America’s regulators watching big tech firms have shifted their focus from monopoly to monopsony.
Monopolies remain a problem. They are when a single company dominates a market from a sales point of view.
Customers have no choice who to buy from. That can lead to monopolies abusing their power and charging high prices.
One buyer to rule them all
A monopsony is where there is a single buyer. Their customers have no choice who they can sell to. Monopsonists can decide what they pay for a product or service.
In the case of technology, monopsonic transactions tend to be at the wholesale level.
Apple is, in effect, the only buyer of apps for iPhones or iPads. Any company wanting to reach customers has to go through Apple’s App Store.
That’s not the whole story. An app developer can try selling direct to customers, it won’t get far.
A similar monopsony exists with Google’s Play Store. While there are alternative stores selling Android apps, Google dominates.
In the same way, Amazon has the ability to decide what it pays to companies wanting to sell products through its online store.
As always with these cases, the powers are not absolute. Sellers have alternatives, but they are rarely practical. A company not selling iOS apps through the App Store will sell a fraction of what its rivals selling through the App Store might achieve.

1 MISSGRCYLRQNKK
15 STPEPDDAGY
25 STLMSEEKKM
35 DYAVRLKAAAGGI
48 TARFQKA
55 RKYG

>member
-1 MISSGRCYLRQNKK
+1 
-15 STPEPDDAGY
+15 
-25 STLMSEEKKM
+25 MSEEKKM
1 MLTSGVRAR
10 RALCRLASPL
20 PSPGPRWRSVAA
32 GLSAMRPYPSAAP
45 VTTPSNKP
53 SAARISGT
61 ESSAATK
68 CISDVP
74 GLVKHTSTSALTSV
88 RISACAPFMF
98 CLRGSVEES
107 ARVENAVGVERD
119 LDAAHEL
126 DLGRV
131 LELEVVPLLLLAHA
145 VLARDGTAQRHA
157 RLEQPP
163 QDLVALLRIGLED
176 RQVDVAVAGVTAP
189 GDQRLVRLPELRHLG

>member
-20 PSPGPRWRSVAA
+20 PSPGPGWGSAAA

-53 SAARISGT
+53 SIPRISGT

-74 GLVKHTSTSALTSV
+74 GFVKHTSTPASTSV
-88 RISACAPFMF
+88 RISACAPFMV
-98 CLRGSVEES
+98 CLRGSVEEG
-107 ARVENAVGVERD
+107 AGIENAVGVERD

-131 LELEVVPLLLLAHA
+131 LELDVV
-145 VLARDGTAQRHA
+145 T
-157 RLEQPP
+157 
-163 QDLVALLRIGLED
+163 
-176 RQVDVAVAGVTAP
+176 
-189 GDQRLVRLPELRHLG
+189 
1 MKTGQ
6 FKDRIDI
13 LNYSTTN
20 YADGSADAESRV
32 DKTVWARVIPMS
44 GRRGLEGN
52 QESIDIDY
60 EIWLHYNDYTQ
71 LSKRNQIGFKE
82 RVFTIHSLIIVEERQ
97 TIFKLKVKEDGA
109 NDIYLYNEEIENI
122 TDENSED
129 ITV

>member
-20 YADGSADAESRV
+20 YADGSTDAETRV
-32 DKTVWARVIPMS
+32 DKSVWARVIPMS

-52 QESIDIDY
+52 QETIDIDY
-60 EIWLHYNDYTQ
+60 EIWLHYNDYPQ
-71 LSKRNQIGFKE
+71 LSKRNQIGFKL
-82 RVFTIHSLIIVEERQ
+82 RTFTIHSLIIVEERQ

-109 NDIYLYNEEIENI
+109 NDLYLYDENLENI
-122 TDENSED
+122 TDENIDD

It’s a new approach for American regulators looking at the tech sector.
There’s a counter argument from the tech giants.
App Store wealth
Take Apple, its App Store has created untold wealth for many software developers who might otherwise have struggled to find customers.
At the same time, it creates value for consumers. People can buy apps from Apple’s store confident that they meet basic standards. Having a central point of sales simplifies buying and finding suitable apps. And there’s a case to be made this process means that apps are more affordable than they might otherwise be.
Developers complain about a lack of flexibility, Apple’s rules can seem rigid and, at times, arbitrary.
The other complaint is that Apple takes a hefty 30 percent cut from every transaction. There is no question this creates a huge revenue stream for Apple. In 2020 the store took $64 billion.
Yet this is in line with the margins software developers offered retail sales back when software was sold in boxes on store shelves. And at that time there was a distributor cut on top of the sales margin.